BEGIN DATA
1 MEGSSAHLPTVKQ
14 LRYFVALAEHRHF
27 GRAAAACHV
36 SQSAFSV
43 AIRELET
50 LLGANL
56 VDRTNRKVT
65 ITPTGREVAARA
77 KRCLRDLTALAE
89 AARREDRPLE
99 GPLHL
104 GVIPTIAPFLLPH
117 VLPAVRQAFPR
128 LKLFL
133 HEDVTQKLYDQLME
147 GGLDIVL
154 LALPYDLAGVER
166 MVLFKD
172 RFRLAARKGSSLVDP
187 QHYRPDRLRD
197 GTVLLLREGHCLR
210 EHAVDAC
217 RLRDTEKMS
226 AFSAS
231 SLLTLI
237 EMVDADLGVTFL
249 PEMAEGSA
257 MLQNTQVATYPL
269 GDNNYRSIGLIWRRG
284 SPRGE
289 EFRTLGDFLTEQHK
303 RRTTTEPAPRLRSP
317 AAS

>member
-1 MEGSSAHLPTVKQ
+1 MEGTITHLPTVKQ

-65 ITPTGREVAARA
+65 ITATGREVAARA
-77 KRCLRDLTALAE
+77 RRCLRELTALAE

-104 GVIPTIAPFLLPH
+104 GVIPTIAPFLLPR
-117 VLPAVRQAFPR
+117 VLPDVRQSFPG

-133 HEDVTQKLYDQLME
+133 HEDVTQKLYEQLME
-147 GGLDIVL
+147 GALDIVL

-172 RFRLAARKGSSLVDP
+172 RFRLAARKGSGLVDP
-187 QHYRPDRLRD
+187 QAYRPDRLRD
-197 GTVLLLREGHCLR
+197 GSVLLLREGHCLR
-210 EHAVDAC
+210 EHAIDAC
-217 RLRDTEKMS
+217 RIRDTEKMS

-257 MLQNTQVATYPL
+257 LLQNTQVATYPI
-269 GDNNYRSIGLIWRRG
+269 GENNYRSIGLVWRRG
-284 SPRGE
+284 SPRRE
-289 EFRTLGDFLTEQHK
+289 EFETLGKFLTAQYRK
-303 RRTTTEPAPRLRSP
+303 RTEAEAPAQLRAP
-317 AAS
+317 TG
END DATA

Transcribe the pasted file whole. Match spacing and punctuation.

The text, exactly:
1 MEGSSAHLPTVKQ
14 LRYFVALAEHRHF
27 GRAAAACHV
36 SQSAFSV
43 AIRELET
50 LLGANL
56 VDRTNRKVT
65 ITPTGREVAARA
77 KRCLRDLTALAE
89 AARREDRPLE
99 GPLHL
104 GVIPTIAPFLLPH
117 VLPAVRQAFPR
128 LKLFL
133 HEDVTQKLYDQLME
147 GGLDIVL
154 LALPYDLAGVER
166 MVLFKD
172 RFRLAARKGSSLVDP
187 QHYRPDRLRD
197 GTVLLLREGHCLR
210 EHAVDAC
217 RLRDTEKMS
226 AFSAS
231 SLLTLI
237 EMVDADLGVTFL
249 PEMAEGSA
257 MLQNTQVATYPL
269 GDNNYRSIGLIWRRG
284 SPRGE
289 EFRTLGDFLTEQHK
303 RRTTTEPAPRLRSP
317 AAS

>member
-1 MEGSSAHLPTVKQ
+1 MEGTITHLPTVKQ

-65 ITPTGREVAARA
+65 ITATGREVAARA
-77 KRCLRDLTALAE
+77 RRCLRELTALAE

-104 GVIPTIAPFLLPH
+104 GVIPTIAPFLLPR
-117 VLPAVRQAFPR
+117 VLPDVRQSFPG

-133 HEDVTQKLYDQLME
+133 HEDVTQKLYEQLME
-147 GGLDIVL
+147 GALDIVL

-172 RFRLAARKGSSLVDP
+172 RFRLAARKGSGLVDP
-187 QHYRPDRLRD
+187 QAYRPDRLRD
-197 GTVLLLREGHCLR
+197 GSVLLLREGHCLR
-210 EHAVDAC
+210 EHAIDAC
-217 RLRDTEKMS
+217 RIRDTEKMS

-257 MLQNTQVATYPL
+257 LLQNTQVATYPI
-269 GDNNYRSIGLIWRRG
+269 GENNYRSIGLVWRRG
-284 SPRGE
+284 SPRRE
-289 EFRTLGDFLTEQHK
+289 EFETLGKFLTAQYRK
-303 RRTTTEPAPRLRSP
+303 RTEAEAPAQLRAP
-317 AAS
+317 TG